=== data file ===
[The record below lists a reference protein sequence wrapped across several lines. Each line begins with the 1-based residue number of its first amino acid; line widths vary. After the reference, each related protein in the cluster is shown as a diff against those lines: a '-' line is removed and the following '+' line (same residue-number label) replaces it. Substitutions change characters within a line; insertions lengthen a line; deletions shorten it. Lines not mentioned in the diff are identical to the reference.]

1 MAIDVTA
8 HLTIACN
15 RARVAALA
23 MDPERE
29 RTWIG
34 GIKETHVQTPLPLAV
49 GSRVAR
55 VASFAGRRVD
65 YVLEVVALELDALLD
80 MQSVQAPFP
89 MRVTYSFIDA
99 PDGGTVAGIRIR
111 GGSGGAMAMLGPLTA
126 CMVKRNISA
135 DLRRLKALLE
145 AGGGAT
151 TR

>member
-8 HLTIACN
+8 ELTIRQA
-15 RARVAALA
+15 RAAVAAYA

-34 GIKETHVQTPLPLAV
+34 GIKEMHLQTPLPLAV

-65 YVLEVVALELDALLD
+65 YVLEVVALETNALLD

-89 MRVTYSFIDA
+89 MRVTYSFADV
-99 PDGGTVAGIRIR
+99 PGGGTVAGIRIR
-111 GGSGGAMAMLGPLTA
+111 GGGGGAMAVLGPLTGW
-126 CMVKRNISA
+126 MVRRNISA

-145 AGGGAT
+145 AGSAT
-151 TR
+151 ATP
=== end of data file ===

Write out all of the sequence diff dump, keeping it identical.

[The record below lists a reference protein sequence wrapped across several lines. Each line begins with the 1-based residue number of its first amino acid; line widths vary. After the reference, each related protein in the cluster is shown as a diff against those lines: a '-' line is removed and the following '+' line (same residue-number label) replaces it. Substitutions change characters within a line; insertions lengthen a line; deletions shorten it. Lines not mentioned in the diff are identical to the reference.]

1 MAIDVTA
8 HLTIACN
15 RARVAALA
23 MDPERE
29 RTWIG
34 GIKETHVQTPLPLAV
49 GSRVAR
55 VASFAGRRVD
65 YVLEVVALELDALLD
80 MQSVQAPFP
89 MRVTYSFIDA
99 PDGGTVAGIRIR
111 GGSGGAMAMLGPLTA
126 CMVKRNISA
135 DLRRLKALLE
145 AGGGAT
151 TR

>member
-8 HLTIACN
+8 ELTIRQA
-15 RARVAALA
+15 RAAVAAYA

-34 GIKETHVQTPLPLAV
+34 GIKEMHLQTPLPLAV

-65 YVLEVVALELDALLD
+65 YVLEVVALETNALLD

-89 MRVTYSFIDA
+89 MRVTYSFADV
-99 PDGGTVAGIRIR
+99 PGGGTVAGIRIR
-111 GGSGGAMAMLGPLTA
+111 GGGGGAMAVLGPLTGW
-126 CMVKRNISA
+126 MVRRNISA

-145 AGGGAT
+145 AGSAT
-151 TR
+151 ATP